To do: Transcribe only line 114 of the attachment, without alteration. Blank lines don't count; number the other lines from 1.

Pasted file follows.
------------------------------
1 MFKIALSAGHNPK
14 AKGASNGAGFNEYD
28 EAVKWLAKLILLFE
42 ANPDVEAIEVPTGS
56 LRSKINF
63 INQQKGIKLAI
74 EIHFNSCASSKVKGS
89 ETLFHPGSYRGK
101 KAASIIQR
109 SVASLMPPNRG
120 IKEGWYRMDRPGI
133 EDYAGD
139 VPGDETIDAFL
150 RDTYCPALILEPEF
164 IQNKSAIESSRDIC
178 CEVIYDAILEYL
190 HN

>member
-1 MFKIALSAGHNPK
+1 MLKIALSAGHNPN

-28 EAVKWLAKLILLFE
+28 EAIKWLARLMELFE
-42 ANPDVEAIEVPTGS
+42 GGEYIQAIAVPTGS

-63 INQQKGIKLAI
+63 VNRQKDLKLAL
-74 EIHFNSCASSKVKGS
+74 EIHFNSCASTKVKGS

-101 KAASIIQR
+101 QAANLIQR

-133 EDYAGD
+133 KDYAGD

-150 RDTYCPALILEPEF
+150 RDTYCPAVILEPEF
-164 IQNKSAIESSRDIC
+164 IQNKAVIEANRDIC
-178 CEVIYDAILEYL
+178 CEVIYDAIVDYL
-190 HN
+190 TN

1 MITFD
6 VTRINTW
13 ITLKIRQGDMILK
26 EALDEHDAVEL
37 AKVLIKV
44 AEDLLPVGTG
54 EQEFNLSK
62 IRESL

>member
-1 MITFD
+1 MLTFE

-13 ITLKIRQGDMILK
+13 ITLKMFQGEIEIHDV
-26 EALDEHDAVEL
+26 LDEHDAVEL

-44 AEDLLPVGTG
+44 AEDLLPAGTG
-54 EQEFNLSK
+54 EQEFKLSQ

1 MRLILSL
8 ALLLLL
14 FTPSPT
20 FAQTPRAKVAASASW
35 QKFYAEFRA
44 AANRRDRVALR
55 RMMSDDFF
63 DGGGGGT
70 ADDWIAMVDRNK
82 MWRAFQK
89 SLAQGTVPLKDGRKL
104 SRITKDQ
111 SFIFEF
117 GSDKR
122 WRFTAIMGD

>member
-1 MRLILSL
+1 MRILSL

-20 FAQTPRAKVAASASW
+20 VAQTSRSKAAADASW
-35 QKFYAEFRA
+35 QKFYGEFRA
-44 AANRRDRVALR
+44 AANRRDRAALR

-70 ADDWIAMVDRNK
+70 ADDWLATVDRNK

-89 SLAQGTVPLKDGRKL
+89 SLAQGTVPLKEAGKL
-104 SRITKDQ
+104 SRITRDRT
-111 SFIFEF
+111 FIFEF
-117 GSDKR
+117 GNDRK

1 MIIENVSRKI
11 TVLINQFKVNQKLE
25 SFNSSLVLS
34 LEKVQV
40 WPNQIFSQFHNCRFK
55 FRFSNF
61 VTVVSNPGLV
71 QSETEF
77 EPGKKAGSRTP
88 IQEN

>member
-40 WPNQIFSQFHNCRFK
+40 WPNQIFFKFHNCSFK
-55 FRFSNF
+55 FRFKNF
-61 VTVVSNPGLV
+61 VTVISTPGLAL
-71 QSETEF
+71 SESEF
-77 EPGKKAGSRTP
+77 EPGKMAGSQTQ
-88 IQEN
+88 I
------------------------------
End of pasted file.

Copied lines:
+77 EPGKMAGSQTQ